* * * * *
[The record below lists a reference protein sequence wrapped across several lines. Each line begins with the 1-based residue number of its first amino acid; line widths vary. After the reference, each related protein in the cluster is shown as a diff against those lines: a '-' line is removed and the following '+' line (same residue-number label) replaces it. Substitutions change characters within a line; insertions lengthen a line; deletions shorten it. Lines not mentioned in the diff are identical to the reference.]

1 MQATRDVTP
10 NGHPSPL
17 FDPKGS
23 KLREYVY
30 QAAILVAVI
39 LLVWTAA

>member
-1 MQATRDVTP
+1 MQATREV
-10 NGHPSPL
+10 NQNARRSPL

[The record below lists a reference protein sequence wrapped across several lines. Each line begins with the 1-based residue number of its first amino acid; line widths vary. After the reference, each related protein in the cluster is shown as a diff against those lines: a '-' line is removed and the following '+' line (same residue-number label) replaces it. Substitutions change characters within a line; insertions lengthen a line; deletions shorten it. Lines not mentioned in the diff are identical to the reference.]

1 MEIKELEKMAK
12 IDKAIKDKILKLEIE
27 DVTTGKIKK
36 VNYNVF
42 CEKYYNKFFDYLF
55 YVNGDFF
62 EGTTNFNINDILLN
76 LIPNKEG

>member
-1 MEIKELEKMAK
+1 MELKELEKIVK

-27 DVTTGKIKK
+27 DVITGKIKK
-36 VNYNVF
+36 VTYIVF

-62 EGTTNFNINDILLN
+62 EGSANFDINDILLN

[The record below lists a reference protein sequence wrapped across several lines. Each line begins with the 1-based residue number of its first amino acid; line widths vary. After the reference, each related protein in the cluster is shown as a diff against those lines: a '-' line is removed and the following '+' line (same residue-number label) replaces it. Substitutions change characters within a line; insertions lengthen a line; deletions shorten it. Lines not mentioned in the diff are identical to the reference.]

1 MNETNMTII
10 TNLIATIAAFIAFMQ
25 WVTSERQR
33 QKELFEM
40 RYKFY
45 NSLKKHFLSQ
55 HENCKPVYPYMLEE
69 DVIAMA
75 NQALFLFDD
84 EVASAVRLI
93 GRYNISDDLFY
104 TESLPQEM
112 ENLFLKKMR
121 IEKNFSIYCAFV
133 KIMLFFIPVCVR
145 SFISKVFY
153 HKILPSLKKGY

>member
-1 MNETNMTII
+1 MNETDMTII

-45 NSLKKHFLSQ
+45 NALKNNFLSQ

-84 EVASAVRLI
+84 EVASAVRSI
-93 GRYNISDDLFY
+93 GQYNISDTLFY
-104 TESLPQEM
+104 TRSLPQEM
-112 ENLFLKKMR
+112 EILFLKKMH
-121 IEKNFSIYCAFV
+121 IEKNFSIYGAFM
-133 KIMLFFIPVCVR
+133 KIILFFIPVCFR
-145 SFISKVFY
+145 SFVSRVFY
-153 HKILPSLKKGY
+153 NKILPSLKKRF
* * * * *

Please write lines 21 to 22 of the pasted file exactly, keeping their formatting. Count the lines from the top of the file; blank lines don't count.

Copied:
76 LIPNKEG

>member